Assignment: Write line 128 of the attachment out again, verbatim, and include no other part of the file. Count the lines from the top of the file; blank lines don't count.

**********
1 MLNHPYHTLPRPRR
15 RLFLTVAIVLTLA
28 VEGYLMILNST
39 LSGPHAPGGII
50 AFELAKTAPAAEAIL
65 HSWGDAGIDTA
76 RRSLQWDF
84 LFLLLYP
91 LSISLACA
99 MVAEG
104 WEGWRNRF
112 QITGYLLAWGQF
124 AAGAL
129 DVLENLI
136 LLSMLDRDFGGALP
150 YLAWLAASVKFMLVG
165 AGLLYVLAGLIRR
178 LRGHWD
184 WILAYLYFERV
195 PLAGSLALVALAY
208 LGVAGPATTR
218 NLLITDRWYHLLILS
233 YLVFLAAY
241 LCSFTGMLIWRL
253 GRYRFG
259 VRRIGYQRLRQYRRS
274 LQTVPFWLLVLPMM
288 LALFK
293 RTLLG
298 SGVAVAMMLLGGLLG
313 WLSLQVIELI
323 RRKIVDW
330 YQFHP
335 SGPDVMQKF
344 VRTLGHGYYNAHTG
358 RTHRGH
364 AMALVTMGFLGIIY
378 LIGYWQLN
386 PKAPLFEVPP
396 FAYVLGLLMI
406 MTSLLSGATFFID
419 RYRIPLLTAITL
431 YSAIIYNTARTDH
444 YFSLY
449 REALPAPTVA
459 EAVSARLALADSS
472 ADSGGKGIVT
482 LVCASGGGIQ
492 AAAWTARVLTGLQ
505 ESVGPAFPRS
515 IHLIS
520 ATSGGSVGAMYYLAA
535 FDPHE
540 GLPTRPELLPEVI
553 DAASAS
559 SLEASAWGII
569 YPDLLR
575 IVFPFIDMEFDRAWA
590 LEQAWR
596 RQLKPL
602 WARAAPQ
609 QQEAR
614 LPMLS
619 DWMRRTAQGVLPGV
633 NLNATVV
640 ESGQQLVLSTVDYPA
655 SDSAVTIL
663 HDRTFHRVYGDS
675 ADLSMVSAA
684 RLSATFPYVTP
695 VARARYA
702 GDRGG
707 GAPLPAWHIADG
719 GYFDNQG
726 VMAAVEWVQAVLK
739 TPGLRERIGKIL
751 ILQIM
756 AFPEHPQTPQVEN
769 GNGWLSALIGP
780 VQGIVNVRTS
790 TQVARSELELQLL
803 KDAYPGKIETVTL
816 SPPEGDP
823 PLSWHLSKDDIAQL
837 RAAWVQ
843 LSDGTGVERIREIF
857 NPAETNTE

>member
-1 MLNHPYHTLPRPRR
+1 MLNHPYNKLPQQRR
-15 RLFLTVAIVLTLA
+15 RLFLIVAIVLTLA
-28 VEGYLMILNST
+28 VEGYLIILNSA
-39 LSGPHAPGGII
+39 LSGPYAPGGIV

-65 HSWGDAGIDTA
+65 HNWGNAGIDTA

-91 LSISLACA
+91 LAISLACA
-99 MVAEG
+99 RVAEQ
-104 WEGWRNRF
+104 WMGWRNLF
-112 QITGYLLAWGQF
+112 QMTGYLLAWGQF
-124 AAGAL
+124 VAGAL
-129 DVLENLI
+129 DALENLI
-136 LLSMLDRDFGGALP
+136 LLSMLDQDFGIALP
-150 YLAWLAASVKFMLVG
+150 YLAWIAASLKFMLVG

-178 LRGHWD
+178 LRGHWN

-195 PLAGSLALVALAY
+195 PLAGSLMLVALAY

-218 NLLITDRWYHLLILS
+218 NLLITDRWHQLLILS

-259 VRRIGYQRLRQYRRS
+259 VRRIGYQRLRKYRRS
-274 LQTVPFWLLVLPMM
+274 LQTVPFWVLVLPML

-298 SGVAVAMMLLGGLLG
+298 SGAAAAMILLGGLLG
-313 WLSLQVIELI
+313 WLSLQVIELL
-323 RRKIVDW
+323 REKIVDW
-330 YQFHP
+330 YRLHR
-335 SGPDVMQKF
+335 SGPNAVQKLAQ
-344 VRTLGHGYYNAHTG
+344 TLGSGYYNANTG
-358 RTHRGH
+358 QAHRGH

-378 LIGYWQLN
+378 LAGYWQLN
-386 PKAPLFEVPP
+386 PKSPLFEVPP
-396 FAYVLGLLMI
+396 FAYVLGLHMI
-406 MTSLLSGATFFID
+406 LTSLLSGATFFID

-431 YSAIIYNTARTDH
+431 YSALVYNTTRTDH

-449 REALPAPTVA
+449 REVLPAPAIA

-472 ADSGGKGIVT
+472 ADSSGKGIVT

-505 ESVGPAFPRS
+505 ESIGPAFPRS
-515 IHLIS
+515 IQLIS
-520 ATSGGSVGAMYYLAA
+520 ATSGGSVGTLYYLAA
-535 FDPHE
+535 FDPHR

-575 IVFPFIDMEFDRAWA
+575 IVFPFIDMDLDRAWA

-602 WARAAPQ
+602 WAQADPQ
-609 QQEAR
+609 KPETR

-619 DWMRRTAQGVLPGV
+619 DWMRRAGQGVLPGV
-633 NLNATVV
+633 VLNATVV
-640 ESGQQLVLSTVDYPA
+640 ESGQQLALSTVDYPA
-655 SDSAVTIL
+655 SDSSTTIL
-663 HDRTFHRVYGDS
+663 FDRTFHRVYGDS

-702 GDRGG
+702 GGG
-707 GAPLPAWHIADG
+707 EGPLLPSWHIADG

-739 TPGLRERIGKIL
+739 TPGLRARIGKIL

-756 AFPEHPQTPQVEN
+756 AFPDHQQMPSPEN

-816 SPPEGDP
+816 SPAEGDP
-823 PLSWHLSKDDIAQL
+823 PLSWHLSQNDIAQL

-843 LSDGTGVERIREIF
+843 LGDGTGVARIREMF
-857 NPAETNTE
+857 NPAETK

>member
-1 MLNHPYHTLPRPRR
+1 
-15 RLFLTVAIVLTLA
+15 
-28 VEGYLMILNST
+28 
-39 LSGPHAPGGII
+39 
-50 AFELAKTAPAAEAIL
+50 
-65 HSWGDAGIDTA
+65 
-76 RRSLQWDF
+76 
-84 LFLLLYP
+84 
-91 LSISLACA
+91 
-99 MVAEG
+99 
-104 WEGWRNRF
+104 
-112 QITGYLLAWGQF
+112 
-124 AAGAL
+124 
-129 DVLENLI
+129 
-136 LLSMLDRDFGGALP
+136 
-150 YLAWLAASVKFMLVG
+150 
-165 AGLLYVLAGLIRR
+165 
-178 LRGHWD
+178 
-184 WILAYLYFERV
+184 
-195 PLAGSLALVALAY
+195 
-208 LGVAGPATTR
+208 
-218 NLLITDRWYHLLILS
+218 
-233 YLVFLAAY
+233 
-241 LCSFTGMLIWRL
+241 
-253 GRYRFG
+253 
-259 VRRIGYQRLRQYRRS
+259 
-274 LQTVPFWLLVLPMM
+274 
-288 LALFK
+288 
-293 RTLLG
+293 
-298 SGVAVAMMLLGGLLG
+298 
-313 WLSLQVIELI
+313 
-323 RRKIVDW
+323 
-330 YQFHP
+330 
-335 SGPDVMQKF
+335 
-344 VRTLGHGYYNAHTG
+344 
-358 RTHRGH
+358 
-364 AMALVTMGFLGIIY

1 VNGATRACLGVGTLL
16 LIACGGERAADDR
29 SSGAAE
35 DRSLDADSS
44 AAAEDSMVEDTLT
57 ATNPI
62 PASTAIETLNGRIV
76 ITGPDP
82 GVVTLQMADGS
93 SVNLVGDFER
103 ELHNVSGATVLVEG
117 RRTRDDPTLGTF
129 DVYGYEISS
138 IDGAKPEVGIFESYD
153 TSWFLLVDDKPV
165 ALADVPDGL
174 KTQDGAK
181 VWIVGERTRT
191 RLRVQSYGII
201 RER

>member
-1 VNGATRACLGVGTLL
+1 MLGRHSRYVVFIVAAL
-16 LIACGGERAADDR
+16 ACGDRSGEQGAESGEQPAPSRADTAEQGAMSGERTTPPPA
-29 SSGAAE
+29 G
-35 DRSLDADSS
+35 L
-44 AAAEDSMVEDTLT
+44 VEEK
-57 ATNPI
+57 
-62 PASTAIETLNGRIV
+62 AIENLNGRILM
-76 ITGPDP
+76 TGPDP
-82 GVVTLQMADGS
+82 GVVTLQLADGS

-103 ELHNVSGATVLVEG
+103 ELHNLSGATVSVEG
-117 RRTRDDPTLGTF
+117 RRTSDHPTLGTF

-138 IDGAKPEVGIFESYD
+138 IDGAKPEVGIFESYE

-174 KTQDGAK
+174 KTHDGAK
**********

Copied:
+313 WLSLQVIELL